3. "How Will I Know" (1985)

<p>Whitney Houston/YouTube</p> Whitney Houston in the music video for 'How Will I Know'

Whitney Houston/YouTube

Whitney Houston in the music video for 'How Will I Know'

While it was first offered to Janet Jackson, the fifth single off Houston's debut album ended up being exactly the sort of buoyantly dancey hit — hey there, sax solo! — that the young woman until then known primarily for stately ballads needed to be a true pop crossover star. And if you haven't heard the remarkable vocals-only version, go listen right now. No really, go. We'll wait for you.

2. "The Star-Spangled Banner" (1991)

<p>Michael Zagaris/Getty</p> Whitney Houston sings the national anthem at Super Bowl XXV on January 27, 1991

Michael Zagaris/Getty

Whitney Houston sings the national anthem at Super Bowl XXV on January 27, 1991

Perhaps the most iconic, chills-inducing version of the national anthem ever rendered, it was also the only one to chart as a top 20 hit...twice. Her powerhouse performance at Super Bowl XXV stirred the patriotism of a country in the midst of the Gulf War, and did so again in the wake of 9/11; in both cases, Houston donated her share of profits from the song to those serving in the armed forces.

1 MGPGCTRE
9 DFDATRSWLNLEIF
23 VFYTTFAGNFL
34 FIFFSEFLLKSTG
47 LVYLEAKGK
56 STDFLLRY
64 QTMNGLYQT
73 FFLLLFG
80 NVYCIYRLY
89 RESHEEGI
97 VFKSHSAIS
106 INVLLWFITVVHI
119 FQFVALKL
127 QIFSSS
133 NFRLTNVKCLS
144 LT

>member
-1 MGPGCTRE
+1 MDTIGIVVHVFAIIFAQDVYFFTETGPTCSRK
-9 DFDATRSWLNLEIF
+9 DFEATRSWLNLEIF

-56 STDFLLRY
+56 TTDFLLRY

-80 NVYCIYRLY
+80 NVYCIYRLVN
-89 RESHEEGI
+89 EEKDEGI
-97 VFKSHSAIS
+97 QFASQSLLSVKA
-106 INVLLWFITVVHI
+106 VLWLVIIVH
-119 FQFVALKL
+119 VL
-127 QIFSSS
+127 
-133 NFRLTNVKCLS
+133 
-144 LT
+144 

1. "I Will Always Love You" (1992)

<p>Whitney Houston/YouTube</p> Whitney Houston in the music video for 'I Will Always Love You'

Whitney Houston/YouTube

Whitney Houston in the music video for 'I Will Always Love You'

The song that went on to become a defining highlight of Houston's career almost never happened at all. Originally, the then 28-year-old was slated to cover Jimmy Ruffin's early Motown hit "What Becomes of the Brokenhearted" for the soundtrack of The Bodyguard, in which she also had her first major film role. It was her costar, Kevin Costner, who suggested she take on Dolly Parton's plaintive 1974 country ballad instead. (Against the record company's wishes, Houston and Costner fought to keep the extended a cappella intro, and won.) Her gospel-tinged reworking of the song — a towering showcase for the singer's phenomenal three-octave range — was an immediate global smash, topping the charts in 16 countries, and spending a record-shattering 14 weeks at No. 1 in the U.S.

Read the original article on Entertainment Weekly.